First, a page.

Should historical tv-series stick to the facts?

Since season 4 of The Crown was launched on Netflix, there has been a lot of drama about the representation of the marriage of Charles and Diana in the series. Of course, Diana was and is still highly loved by the public so everyone was looking forward to this particular season. Their marriage isn’t really shown as a love story. On the contrary, the series shows Charles madly in love with Camilla Parker Bowles before and during his time with Diana.

I haven’t started watching The Crown yet. Not even the first season. So I don’t have an opinion of this series in particular. But I find it quite stunning that everyone is demanding Netflix to place a disclaimer before every episode that it’s purely fiction.

Isn’t it strange that we all are expecting of The Crown to be historical accurate? It’s a Netflix drama. It’s meant to be entertaining. And yes, it’s based on real persons and events. And some of these persons are still alive today. But it has always been historical fiction. As is Victoria, The Last Kingdom, Braveheart, The Tudors and so on.

In some way, ‘The crown’ fits in people’s mind as ‘a based on true events’ story. Probably because it tells the story of people still alive today. But actually, it’s a wrong genre label. The crown is first and foremost historical fiction. None different from Victoria or The Tudors, where another English queen’s life is portrayed. The dialogues and interpretation of events are imagined. And yes, the series might stick to the objective facts, but places them in a subjective context, written for our entertainment.

The strength of historical fiction is that the story element really helps you remember the facts and also helps you see the bigger picture. That’s why it’s my favorite genre: I’m a history buff, but a mere history book won’t sweep me away as much as a fiction book that is written from the perspective of a famous person (or someone close to him/her).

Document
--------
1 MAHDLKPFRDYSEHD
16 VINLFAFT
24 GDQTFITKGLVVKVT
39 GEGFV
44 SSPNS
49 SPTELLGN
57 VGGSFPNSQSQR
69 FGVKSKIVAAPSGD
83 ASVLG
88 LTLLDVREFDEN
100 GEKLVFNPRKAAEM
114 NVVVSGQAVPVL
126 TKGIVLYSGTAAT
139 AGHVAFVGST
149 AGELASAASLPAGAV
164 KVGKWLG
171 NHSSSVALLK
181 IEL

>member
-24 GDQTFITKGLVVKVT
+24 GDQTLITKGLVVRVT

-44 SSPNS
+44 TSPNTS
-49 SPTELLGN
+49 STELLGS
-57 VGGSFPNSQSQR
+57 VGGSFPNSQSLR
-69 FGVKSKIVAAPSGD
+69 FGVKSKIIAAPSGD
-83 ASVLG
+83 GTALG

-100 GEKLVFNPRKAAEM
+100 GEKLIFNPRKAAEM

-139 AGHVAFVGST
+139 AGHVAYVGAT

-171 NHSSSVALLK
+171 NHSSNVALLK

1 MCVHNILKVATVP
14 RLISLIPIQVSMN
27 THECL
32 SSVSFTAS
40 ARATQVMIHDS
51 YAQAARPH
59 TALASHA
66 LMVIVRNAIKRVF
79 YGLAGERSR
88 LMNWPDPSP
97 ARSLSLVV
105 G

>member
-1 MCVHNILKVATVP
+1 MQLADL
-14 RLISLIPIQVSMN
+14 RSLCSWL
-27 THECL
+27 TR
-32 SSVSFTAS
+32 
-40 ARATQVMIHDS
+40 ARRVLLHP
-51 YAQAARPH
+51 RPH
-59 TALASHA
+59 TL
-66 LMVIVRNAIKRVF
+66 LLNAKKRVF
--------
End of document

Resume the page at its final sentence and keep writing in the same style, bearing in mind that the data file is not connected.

But this also means that when doing that in a tv series that has fans worldwide about events not so long ago, this popular culture will influence the public opinion of these events. Diana was already beloved and Charles’ marriage to Camilla contested. But now a worldwide audience ‘learns’ of the secret affair between Charles and Camilla that broke Diana’s heart. It won’t do good for Camilla’s image. Even when we know there wasn’t an affair during Charles’ first marriage to Diana at all (that element of the story is entirely fictional). We have seen this story on tv and it has resonated with our emotions.

So should there be a warning before every episode. Perhaps. Should tv makers be aware of the impact they make on our idea of history? Yes! But history is and always will be a collection of framed events. There is no real truth in looking at historical sources, they are all biased. No tv series will ever succeed in representing only the facts. Remember Shakespeare? He’s one of the best historical fiction writers ever ;).

I’ll keep enjoying my favorite genre and keep a critical mind when forming opinions about past events. We can’t expect everyone to do that, but blaming either Netflix or Camilla for Diana’s pain is bit too far fetched, isn’t it?

Do you think Netflix should put a warning before every episode of ‘The Crown’ that it is historical fiction?